I don’t know a person on the planet who hasn’t been through the wringer over the last year. If you are a regular human being, which by unofficial definition is about 99% of us, the weight of the world has been heavier than usual. For Black folks, the unrelenting heft has been particularly crushing. I’ll refrain from granular description, but we all saw the nauseating footage of George Floyd’s final moments last summer. It was debilitating to watch the first time, then through incessant social media and network television playback, it became an inescapable trauma, one that we had felt settle into our skin before, but this time the wound wouldn’t weave itself back into healing. The breaking of bone could not be mended on its own. 

Almost instantaneously, we mobilized. We took to the streets and showed up for George Floyd. And Tony McDade. And Breonna Taylor. And Ahmaud Arbery. And Trayvon Martin. And, and, and. We are still fighting for them, for ourselves, for our past, and for our future. That’s a lot to lay at the feet of a people. It can be utterly exhausting.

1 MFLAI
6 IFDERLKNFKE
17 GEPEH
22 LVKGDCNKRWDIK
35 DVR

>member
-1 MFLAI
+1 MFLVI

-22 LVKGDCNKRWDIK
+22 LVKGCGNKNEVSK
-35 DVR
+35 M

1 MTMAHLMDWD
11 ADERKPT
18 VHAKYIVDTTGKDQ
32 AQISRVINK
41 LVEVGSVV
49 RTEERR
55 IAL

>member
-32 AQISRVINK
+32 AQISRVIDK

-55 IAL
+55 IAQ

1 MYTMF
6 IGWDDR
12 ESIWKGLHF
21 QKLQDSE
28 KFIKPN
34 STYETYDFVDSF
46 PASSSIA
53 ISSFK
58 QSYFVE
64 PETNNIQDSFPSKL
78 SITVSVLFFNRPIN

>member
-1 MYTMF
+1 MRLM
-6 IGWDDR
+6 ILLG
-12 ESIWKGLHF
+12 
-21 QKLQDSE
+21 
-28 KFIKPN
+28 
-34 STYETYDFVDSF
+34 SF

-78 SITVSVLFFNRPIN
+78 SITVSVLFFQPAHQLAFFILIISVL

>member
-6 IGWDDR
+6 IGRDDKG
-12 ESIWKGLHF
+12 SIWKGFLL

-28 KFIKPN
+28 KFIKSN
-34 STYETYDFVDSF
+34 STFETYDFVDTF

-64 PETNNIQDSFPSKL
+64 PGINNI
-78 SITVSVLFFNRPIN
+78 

But Black joy is self-preservation. It is a moment of reprieve; the sitting down to shine the armor and sharpen the blade before continuing the fight. This Black History Month, Black Americans owe it to ourselves to make space and time to experience jubilance. We cannot be ready for what’s to come without resting our weary heads. So this February, let’s celebrate the miracle of us.

Miracles happen all the time. We’re here, aren’t we?”

Marilyn Nelson